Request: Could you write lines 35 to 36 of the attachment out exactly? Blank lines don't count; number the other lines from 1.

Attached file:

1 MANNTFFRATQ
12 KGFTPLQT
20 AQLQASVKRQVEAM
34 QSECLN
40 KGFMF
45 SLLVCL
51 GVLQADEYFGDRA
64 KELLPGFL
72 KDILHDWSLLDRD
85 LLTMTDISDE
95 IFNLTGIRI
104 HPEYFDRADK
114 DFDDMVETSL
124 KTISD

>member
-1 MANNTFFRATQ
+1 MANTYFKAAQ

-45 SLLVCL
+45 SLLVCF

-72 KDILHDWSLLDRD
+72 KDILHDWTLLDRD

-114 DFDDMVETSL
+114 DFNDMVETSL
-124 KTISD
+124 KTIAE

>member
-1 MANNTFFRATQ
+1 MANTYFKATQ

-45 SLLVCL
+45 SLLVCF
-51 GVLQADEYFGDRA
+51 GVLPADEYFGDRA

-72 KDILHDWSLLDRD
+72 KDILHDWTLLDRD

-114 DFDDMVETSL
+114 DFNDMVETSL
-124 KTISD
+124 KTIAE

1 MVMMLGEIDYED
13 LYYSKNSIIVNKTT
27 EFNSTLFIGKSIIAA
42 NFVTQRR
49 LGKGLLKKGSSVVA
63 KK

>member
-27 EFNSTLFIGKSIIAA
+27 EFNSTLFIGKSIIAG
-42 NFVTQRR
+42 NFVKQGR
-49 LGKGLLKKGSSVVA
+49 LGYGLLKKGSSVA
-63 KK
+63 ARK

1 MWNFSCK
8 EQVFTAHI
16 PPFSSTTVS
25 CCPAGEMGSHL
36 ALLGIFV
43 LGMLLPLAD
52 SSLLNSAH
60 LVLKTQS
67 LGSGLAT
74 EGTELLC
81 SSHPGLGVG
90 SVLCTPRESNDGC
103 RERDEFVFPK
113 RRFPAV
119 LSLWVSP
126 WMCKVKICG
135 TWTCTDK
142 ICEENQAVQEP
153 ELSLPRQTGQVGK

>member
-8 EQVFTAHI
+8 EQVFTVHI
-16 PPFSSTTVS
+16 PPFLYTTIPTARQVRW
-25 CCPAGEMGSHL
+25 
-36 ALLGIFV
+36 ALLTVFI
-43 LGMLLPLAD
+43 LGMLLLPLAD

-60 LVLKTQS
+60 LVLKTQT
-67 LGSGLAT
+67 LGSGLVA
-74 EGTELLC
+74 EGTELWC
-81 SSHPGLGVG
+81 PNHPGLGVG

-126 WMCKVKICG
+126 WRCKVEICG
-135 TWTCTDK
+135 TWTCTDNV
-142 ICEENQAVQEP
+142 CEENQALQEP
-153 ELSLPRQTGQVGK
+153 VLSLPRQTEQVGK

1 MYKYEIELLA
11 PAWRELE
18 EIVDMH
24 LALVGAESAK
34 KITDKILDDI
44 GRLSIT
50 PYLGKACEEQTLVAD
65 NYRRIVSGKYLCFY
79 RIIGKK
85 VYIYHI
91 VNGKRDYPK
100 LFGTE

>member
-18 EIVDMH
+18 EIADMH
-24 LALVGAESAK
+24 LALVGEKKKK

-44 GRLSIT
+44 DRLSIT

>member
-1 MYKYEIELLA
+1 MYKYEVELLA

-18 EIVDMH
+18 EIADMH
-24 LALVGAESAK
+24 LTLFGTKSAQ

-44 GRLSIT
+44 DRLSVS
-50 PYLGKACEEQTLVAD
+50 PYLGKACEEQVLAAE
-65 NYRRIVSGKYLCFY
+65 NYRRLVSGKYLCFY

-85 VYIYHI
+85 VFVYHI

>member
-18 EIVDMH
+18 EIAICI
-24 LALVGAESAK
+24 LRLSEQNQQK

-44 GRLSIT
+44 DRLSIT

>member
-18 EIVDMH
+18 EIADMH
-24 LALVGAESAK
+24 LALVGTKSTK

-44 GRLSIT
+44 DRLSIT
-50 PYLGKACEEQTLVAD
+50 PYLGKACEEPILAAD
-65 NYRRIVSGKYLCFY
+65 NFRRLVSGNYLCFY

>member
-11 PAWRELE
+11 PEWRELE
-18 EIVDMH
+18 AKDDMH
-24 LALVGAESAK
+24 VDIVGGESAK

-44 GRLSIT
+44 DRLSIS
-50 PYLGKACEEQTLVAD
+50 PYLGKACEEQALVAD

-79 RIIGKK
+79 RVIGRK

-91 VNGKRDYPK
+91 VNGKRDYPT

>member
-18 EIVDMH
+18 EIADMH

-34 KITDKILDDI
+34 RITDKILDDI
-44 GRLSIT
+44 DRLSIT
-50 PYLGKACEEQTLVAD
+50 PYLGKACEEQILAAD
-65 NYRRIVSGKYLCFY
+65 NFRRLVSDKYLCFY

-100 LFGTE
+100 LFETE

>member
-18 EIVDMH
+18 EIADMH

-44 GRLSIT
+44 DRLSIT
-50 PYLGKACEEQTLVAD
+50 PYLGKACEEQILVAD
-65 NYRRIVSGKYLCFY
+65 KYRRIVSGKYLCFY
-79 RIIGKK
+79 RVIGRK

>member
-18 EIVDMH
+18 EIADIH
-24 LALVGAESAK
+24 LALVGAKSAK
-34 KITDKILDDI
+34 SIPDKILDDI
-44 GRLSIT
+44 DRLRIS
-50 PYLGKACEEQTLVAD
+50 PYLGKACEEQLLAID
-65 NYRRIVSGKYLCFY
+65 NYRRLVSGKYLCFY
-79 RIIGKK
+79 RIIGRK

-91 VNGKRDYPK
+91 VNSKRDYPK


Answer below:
-114 DFDDMVETSL
+114 DFNDMVETSL